FRESNO — Over the past few years, South Fresno residents have endured an explosion of industrial development in their neighborhoods next to homes and schools with little to no mitigation of the resulting environmental and public health burdens on their everyday lives. The City of Fresno’s adoption of an inadequate environmental impact report for its General Plan will continue this pattern at the expense of neighborhoods most disproportionately impacted by multiple sources of pollution in the entire state of California.
On October 29, the South Fresno Community Alliance, represented by Leadership Counsel, Shute, Mihaly and Weinberger, and Golden Gate University School of Law’s Environmental Law and Justice Clinic, filed a petition in Fresno County Superior Court challenging the City of Fresno’s approval of the Program Environmental Impact Report (PEIR) for the General Plan and associated approvals. The PEIR updates and replaces the Master EIR, which the City adopted with the General Plan in 2014, to allow the City to streamline environmental review for new development.
Despite extensive and detailed comments by South Fresno residents throughout the nearly three year process to develop the PEIR, the City approved final documents that fail to adequately analyze and mitigate the impacts of industrial development on residents and their neighborhoods and to comply with California’s environmental laws.
South Fresno Community Alliance member Katie Taylor states that, “Our community has the right to feel safe and not be continually weighed down by the environmental impacts of trucks, air pollution, and large facilities. We deserve a decent quality of life. The City’s conversion of our neighborhoods into industrial zones negatively impacts our health, housing, and well-being. Enough is enough. We need assurances that we will be protected.”
The 2014 General Plan designated thousands of acres of land for industrial development in, surrounding, and even over existing disadvantaged neighborhoods and communities. The implementation of this General Plan thus far has resulted in severe effects on the environmental quality, public health, and well-being of South Fresno residents and surrounding areas. Multiple warehouse distribution facilities have been developed and permitted without adequate environmental review or mitigation. The construction and operation of these projects have significantly degraded the quality of life for residents. South Fresno neighborhoods rank among the most pollution burdened in California. The recently adopted PEIR will continue this pattern.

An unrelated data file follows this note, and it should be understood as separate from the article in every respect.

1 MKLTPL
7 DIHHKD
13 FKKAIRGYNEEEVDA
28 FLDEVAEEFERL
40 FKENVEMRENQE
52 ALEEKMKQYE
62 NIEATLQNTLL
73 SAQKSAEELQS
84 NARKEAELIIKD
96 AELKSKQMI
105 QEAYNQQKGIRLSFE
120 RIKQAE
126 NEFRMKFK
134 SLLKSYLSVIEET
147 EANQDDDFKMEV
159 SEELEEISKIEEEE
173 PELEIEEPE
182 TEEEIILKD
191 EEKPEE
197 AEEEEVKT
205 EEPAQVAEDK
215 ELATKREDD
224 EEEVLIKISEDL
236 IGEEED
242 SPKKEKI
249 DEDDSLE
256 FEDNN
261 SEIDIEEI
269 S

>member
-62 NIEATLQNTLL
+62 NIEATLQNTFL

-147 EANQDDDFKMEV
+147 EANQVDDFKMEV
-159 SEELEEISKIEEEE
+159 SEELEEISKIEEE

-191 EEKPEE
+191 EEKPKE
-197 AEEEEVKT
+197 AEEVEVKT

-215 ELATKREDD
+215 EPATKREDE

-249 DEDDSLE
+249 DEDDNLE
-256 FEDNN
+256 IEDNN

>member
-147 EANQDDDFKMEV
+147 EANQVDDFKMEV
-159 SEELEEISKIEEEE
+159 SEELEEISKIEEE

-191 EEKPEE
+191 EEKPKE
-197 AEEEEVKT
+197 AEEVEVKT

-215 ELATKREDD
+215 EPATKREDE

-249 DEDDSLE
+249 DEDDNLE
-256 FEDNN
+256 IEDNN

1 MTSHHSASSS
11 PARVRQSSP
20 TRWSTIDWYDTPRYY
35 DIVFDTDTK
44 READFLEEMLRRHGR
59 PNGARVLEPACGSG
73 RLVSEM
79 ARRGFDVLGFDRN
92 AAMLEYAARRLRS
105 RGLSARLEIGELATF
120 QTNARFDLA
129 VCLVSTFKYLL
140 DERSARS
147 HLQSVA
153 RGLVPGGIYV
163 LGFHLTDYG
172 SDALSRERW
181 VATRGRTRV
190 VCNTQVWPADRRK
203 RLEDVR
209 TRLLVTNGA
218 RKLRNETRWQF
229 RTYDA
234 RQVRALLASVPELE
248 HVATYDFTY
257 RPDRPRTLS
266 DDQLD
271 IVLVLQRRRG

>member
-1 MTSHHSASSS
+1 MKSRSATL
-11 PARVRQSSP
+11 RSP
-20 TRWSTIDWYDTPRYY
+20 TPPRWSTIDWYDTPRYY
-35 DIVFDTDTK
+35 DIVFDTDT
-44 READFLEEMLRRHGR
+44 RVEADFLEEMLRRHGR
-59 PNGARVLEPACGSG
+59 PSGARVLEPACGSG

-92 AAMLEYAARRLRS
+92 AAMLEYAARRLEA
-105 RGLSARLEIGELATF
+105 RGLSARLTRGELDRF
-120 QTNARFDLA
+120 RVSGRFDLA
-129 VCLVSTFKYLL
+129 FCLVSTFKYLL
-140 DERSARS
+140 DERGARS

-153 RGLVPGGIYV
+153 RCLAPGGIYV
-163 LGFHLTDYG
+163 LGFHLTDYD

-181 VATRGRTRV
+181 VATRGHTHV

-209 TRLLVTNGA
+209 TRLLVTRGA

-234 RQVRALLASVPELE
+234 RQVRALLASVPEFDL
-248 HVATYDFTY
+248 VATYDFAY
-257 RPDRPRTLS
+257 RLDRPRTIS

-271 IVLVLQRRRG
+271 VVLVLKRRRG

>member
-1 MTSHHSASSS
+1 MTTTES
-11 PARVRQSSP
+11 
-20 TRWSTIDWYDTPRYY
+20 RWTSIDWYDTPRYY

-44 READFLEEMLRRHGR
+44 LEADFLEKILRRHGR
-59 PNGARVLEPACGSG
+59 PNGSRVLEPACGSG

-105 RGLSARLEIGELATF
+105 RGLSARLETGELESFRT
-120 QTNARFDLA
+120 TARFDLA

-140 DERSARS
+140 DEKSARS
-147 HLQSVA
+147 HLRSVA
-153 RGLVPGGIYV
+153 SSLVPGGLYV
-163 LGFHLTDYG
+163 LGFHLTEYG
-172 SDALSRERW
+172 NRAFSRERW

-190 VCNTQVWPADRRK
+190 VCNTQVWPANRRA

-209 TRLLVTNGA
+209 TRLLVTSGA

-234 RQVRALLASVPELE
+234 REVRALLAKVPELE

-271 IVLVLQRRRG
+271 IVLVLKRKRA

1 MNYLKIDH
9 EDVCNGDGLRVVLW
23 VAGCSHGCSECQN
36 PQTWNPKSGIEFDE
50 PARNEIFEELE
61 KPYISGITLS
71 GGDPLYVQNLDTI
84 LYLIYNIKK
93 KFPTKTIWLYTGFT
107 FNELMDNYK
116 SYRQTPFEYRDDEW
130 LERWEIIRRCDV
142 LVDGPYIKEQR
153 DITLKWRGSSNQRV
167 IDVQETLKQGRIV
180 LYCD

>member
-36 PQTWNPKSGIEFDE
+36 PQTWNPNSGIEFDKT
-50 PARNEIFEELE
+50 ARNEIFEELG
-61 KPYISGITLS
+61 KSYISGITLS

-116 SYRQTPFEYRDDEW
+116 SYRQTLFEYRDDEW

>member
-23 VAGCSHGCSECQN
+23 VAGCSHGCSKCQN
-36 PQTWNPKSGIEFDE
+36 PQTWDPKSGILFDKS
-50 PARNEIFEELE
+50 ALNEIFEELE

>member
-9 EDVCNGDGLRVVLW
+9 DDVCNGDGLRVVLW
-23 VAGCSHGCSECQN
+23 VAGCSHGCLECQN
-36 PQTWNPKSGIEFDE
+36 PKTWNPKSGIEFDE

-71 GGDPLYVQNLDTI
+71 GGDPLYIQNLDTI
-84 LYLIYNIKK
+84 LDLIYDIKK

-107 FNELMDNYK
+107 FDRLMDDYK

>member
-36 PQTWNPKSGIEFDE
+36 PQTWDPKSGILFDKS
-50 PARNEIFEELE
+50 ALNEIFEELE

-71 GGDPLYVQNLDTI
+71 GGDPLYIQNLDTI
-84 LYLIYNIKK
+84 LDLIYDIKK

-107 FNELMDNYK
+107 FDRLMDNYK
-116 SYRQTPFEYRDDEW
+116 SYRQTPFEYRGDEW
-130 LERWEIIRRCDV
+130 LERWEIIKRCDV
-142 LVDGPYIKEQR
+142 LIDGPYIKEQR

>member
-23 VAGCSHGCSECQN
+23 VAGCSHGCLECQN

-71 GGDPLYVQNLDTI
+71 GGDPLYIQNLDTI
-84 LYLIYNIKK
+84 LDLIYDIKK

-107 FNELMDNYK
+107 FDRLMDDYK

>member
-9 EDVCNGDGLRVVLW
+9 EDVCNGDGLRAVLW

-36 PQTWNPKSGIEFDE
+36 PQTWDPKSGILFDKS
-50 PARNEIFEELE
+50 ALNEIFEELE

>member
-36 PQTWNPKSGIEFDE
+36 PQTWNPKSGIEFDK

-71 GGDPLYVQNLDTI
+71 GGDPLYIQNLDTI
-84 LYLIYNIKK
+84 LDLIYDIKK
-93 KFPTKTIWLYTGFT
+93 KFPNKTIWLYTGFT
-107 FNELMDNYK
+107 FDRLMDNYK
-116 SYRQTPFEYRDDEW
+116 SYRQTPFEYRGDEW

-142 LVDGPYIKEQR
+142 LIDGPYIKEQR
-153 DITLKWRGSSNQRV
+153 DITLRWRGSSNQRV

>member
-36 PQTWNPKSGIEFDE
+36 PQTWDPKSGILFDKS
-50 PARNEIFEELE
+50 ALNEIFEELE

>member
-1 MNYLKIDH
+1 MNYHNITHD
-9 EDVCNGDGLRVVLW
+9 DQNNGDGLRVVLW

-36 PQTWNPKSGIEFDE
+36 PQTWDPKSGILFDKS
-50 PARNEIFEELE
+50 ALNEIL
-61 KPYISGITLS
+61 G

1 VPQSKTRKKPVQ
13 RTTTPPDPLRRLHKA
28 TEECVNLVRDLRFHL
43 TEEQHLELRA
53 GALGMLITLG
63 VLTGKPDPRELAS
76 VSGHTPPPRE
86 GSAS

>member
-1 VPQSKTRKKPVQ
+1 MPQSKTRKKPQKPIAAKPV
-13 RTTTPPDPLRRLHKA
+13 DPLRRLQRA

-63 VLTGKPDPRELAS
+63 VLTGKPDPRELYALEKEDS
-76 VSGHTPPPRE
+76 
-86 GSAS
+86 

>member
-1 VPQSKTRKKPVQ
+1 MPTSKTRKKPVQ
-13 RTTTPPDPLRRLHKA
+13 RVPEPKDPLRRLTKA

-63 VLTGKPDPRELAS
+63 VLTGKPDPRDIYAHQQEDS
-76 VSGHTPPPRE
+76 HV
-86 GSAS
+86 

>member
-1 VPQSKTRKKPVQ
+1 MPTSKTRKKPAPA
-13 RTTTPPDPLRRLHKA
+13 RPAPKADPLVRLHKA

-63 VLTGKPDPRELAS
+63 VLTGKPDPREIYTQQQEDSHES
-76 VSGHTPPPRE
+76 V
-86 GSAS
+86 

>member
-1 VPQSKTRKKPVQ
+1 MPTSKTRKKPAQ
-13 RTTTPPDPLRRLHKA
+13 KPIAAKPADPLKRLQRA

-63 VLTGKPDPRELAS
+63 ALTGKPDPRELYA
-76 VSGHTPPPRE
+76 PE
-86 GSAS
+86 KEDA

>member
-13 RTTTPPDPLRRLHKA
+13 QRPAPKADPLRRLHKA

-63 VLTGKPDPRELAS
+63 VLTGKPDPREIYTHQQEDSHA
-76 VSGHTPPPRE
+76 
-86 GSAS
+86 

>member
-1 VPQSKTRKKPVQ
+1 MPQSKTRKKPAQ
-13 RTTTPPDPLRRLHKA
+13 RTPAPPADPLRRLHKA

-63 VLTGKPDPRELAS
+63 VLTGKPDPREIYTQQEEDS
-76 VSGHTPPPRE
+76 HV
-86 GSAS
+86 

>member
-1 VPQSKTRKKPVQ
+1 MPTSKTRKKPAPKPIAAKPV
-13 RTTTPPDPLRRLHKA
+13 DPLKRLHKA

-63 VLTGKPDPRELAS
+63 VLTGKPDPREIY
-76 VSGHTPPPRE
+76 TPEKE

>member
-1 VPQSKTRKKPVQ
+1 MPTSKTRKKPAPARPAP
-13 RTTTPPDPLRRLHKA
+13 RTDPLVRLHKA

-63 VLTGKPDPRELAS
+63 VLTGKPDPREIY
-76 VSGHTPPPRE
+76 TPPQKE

Included in the PEIR is a greenhouse gas reduction plan that also fails to meet standards set by the California Environmental Quality Act. The City’s reduction plan relies largely on vague, nonbinding policies from the General Plan and fails to establish that compliance with these policies would be sufficient to meet the state’s greenhouse gas emission reduction mandates. The City’s attempt to evade its responsibilities under California’s climate laws comes at a time when Fresno has experienced unprecedented extreme heat, severe drought, and hazardous air quality from wildfires as a result of climate change.
“The City of Fresno cannot continue to ignore South Fresno residents’ rights to protection from the harmful impacts of industrial facilities, warehouses, landfills and other polluting land uses in South Fresno neighborhoods,” Ashley Werner, Leadership Counsel for Justice and Accountability Directing Attorney, said. “The City must heed residents’ calls for City policies and practices that safeguard and promote environmental health, housing quality, and access to opportunity for all neighborhoods and that starts with the City’s compliance with environmental laws.”
Interview contact: Jill Hindenach, 202-494-6309, email@example.com